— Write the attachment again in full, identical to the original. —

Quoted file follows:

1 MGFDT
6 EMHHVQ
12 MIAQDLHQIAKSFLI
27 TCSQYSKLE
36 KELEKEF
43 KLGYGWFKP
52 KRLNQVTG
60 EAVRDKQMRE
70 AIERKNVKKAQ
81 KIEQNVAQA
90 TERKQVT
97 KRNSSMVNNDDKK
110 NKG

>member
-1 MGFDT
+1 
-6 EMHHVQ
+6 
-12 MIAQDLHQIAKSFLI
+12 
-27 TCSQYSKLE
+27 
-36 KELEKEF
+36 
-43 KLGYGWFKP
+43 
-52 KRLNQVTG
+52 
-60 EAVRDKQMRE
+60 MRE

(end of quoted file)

1 MGFDT
6 EMHHVQ
12 MIAQDLHQIAKSFLI
27 TCSQYSKLE
36 KELEKEF
43 KLGYGWFKP
52 KRLNQVTG
60 EAVRDKQMRE
70 AIERKNVKKAQ
81 KIEQNVAQA
90 TERKQVT
97 KRNSSMVNNDDKK
110 NKG

>member
-1 MGFDT
+1 
-6 EMHHVQ
+6 
-12 MIAQDLHQIAKSFLI
+12 
-27 TCSQYSKLE
+27 
-36 KELEKEF
+36 
-43 KLGYGWFKP
+43 
-52 KRLNQVTG
+52 
-60 EAVRDKQMRE
+60 MRE